Gender pay gap among the District’s workforce

The gender pay gap refers to the systematically lower wages women receive relative to men with similar talents and responsibilities.  A White House study tells us that the median wage for women equaled only 77 percent of the median wage for men across the nation–a pay gap of 23 percent. The pay gap exists between men and women with similar degrees, similar work experiences, and similar occupations.  The study mentions various factors that create this gap: family responsibilities such as child rearing generally fall on the women; or men tend to negotiate and seek promotions more aggressively.

But explanations offered for the gender pay gap, more often than not, do not settle the matter; rather they lead to new debates. Economists from the Federal Reserve Bank of St. Louis, for example, point out that broad comparisons are not appropriate for gender gap analysis and one must take into consideration differences in attainment, experience, and occupational choice as well as the intensity with which someone works. They argue that when one accounts for these differences the pay gap between men and women declines to five percent. There are even disagreements of the effects of childbirth: some argue that high-skilled women experience a smaller wage effect from taking time off for childbirth because of the demand on their skills, whereas others argue that the declining the declining birth rate among high-skilled, highly-paid women is evidence that childbirth hurts long-term wages.

We became curious: How about the District’s workforce? In this city with many workers on government pay schedules, do we have a gender pay gap that is significant? How does the gap change with age, marriage, education level, hours worked, or occupation? We looked at the annual wage and salary earnings of men and women.  (In this study, we use average wages, and not the median. The median salary is useful when data has very extreme values. But we are relying on American Community Survey for data, which already caps incomes and therefore throws out extreme values. Even then, the pay gap to some extent reflects the dominance of men among very highly paid workers. For example, among those who receive wage or salary income of $500,000 or more, men outnumber women by more than 3 to 1.) Here is what we found:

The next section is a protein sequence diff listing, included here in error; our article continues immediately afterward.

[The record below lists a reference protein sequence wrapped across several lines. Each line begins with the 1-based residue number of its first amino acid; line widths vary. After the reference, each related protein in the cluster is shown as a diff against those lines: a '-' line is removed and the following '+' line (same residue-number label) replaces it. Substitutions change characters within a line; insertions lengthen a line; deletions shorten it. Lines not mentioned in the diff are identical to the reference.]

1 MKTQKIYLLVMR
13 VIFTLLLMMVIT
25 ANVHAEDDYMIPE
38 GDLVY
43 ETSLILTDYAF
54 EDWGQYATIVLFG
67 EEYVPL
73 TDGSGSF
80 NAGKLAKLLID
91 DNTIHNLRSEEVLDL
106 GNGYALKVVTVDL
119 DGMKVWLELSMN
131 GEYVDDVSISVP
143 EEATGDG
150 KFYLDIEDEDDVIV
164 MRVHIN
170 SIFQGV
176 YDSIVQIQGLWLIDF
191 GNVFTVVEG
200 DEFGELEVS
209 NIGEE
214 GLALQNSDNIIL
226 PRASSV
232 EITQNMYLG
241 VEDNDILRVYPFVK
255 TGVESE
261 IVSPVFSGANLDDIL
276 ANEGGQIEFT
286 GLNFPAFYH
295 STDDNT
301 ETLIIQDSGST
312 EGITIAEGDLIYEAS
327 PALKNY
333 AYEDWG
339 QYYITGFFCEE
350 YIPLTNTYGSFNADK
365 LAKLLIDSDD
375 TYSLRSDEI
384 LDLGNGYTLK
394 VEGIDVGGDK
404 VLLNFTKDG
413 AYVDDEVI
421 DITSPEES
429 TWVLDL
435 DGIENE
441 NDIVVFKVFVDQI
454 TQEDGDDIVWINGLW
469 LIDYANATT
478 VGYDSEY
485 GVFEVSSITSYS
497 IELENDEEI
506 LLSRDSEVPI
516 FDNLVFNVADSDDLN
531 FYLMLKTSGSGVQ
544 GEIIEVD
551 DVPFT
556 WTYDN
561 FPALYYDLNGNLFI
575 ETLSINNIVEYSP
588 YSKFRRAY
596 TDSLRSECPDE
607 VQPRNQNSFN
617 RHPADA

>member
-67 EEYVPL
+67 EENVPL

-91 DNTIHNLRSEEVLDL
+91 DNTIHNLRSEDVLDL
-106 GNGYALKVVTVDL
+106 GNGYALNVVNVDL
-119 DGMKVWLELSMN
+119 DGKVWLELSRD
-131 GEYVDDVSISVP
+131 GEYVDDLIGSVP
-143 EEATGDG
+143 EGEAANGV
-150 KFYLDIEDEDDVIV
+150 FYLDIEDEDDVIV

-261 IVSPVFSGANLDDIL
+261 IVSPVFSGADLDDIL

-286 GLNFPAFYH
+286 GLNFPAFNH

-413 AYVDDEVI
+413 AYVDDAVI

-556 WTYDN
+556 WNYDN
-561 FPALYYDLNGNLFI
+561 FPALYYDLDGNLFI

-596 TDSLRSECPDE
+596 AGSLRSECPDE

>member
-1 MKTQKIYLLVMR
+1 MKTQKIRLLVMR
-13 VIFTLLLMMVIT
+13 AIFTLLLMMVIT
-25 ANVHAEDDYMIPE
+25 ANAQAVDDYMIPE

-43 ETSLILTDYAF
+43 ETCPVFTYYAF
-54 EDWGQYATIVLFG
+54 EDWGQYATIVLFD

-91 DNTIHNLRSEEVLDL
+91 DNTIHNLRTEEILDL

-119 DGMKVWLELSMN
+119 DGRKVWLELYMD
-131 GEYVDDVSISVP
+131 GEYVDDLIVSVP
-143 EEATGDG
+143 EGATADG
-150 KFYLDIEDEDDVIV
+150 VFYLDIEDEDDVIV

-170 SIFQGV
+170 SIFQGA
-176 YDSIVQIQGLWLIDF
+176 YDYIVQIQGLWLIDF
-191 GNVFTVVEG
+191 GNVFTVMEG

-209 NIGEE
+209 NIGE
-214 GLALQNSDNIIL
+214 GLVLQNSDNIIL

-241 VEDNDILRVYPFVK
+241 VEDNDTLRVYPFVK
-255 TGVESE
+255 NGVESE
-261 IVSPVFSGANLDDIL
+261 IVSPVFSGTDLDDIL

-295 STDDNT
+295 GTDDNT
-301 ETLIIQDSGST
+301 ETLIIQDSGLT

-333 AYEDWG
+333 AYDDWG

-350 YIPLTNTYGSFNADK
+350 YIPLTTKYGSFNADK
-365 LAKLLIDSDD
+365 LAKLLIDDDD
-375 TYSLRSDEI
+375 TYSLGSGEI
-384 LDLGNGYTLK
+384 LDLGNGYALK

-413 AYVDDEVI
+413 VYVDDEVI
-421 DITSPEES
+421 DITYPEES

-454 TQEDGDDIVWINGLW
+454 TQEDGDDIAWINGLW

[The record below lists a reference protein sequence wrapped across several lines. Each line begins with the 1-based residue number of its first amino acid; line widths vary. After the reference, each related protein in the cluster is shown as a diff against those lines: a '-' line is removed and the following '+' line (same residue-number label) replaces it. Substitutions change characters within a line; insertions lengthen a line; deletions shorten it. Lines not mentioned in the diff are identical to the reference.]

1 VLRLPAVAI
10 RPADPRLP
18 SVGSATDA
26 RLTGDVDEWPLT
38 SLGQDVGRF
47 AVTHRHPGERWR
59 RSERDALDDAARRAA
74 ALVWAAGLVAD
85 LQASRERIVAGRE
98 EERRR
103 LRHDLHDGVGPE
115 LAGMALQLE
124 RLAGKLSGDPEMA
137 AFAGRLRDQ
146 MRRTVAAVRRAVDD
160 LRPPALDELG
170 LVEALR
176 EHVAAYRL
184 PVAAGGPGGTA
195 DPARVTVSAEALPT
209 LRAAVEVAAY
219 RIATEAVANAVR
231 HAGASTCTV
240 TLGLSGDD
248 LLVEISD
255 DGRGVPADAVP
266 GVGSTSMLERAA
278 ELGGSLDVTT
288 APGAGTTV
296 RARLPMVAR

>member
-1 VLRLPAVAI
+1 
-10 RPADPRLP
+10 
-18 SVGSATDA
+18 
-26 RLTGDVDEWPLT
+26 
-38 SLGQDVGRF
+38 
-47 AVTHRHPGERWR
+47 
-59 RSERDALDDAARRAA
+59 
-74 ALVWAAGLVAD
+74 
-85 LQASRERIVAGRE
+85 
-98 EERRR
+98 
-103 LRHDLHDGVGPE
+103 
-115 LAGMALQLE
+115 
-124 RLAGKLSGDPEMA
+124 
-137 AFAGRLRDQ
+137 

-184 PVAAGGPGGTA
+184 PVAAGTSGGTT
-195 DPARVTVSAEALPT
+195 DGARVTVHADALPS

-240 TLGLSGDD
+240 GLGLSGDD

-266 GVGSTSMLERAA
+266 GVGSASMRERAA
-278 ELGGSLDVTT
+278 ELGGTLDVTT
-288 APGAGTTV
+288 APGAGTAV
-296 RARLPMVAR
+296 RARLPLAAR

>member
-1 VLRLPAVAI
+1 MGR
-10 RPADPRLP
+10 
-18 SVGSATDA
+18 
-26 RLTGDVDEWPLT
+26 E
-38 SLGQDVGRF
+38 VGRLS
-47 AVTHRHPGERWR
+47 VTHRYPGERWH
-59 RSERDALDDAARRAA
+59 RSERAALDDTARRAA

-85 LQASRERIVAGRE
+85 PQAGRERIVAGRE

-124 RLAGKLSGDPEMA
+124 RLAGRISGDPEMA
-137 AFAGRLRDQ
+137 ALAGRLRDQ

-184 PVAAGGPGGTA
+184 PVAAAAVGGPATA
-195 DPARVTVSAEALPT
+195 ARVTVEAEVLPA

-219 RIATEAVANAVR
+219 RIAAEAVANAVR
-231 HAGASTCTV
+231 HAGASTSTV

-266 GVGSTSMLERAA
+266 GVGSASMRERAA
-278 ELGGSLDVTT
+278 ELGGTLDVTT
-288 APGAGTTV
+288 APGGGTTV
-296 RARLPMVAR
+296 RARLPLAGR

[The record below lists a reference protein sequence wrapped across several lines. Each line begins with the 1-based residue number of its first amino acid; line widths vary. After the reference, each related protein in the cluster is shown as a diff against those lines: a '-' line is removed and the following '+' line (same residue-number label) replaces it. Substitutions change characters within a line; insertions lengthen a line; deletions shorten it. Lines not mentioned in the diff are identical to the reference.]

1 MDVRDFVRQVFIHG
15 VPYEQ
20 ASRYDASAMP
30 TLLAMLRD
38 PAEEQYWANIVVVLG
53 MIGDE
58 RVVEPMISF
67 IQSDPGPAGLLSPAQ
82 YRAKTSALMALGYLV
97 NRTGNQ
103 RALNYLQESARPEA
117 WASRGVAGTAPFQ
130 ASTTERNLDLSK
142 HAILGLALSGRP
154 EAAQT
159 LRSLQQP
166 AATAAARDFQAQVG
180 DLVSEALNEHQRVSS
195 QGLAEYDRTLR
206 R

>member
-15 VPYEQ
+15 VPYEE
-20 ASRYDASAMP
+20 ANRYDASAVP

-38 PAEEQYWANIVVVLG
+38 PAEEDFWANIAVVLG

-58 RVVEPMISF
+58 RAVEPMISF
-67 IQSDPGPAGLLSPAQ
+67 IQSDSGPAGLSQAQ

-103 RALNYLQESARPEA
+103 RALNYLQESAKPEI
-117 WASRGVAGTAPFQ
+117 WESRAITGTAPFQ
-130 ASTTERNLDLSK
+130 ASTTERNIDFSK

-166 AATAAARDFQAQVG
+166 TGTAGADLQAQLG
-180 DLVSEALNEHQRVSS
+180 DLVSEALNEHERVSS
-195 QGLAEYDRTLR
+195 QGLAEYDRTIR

Overall gender pay gap

2014 data from the American Community Survey tells us, in that year, women made up 48 percent of the workforce (the nationwide share is 47 percent) and received only 42 percent of the wages. The average salary for women over the age of 21 in 2014 was $71,000 and for men it was $90,000. That is, women’s annual wage and salary earnings were 78 percent of men’s; putting the District’s gender pay gap at 22 percent compared to the national gap of 23 percent.

Gap by type of employer

The pay gap is greatest among workers of the private entities. Among for-profit firms, women, on average, receive 76 percent of the average wages paid to men; among non-profit firms, the comparable number is 77 percent. It appears that the government sector has a smaller pay gap, with a 16 percent gap among state and local government employees (largely D.C. government but also employees at charter schools, UDC, and other local entities); and the gap is 15 percent among federal government workers.